Have You: Created a Time-Keeping System?

Not too long ago I wrote a post about a company that was penalized for not having a proper (or legal) time-keeping system in place. Consequently, they were fined and forced to expend time, and money…lots and lots of money, defending themselves in court. If you’re looking to avoid a similar fate, here are a few things to bear in mind when creating your own time-keeping system. Remember, the smaller and more collegial an environment is the more likely this is to be a problem. Whether you have two or twenty, you should have some system that allows you to substantiate everything you report. A couple things to keep in mind are:

  • The US Department of Labor has record-keeping guidelines that must be adhered to under the Fair Labor Standards Act. Take a look and see if you’re in compliance.
  • Figure out a system. For those with a small outfit, you can always resort to the time old handy-dandy spreadsheet. Nowadays many of the word processor programs come with some type of template that can be customized in minutes. If you are wanting to keep a better eye out,  then set up a general sign-in somewhere up front.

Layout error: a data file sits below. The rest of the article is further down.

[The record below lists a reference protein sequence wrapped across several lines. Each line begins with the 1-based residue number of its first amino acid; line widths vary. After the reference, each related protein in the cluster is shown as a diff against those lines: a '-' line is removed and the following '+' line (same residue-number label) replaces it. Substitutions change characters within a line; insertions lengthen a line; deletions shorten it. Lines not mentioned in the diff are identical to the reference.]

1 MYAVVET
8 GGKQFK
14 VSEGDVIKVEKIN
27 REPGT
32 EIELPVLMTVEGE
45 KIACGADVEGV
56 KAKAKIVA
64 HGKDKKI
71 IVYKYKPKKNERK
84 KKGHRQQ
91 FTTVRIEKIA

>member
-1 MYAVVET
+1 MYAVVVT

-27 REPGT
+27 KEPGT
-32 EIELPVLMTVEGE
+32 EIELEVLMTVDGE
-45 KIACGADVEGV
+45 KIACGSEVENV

• For those with larger outfits, you may be able to purchase a computer program, use one of those systems that allow employees to call in to a voice-mail system or set up  a time-clock.
  • Whatever system you put in place make sure its consistent. If on paper, ask that time-sheets be turned in weekly or bi-weekly. Combine these time-sheets to come up with total hours for every month and year.
  • As close as you are to your employees, you must resist the urge to defer. Always check over everything turned in, reiterate the need for honesty and do your best to put in place practices that mitigate or alleviate “tweaked” numbers. After all, if things turn out to be wrong people won’t be looking at that employee nearly as much as they’ll be looking at you.
  • In order to avoid errors it might help to come up with a time-keeping system that can be integrated into payroll system. Especially if you don’t have the right accounting or payroll practices in place.
  • Be careful to ensure that your record-keeping doesn’t affect the status of any non-exempt employees.
  • Determine how you are going to treat fractional hours. Are you going to round up? If so, how? And by what amount?

For a few time-keeping suggestions check out this article from msnbc. And for more information on how to navigate the exempt employee/time-keeping maze Lisa A. Royee has an article called Timekeeping and Exempt Employees that provides a little more clarification.

 

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